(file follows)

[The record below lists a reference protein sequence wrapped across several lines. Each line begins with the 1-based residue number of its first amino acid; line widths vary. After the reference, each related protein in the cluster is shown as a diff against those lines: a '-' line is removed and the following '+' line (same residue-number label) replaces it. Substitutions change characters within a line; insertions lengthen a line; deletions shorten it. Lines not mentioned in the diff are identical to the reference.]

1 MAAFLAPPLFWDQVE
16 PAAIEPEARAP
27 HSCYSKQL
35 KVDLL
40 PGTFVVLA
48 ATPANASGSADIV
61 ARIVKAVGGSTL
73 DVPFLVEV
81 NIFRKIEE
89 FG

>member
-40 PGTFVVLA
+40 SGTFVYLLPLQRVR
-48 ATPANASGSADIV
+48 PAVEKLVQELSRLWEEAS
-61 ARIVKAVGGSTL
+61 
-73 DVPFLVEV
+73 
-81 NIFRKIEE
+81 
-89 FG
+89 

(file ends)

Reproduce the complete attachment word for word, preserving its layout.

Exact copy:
[The record below lists a reference protein sequence wrapped across several lines. Each line begins with the 1-based residue number of its first amino acid; line widths vary. After the reference, each related protein in the cluster is shown as a diff against those lines: a '-' line is removed and the following '+' line (same residue-number label) replaces it. Substitutions change characters within a line; insertions lengthen a line; deletions shorten it. Lines not mentioned in the diff are identical to the reference.]

1 MAAFLAPPLFWDQVE
16 PAAIEPEARAP
27 HSCYSKQL
35 KVDLL
40 PGTFVVLA
48 ATPANASGSADIV
61 ARIVKAVGGSTL
73 DVPFLVEV
81 NIFRKIEE
89 FG

>member
-40 PGTFVVLA
+40 SGTFVYLLPLQRVR
-48 ATPANASGSADIV
+48 PAVEKLVQELSRLWEEAS
-61 ARIVKAVGGSTL
+61 
-73 DVPFLVEV
+73 
-81 NIFRKIEE
+81 
-89 FG
+89 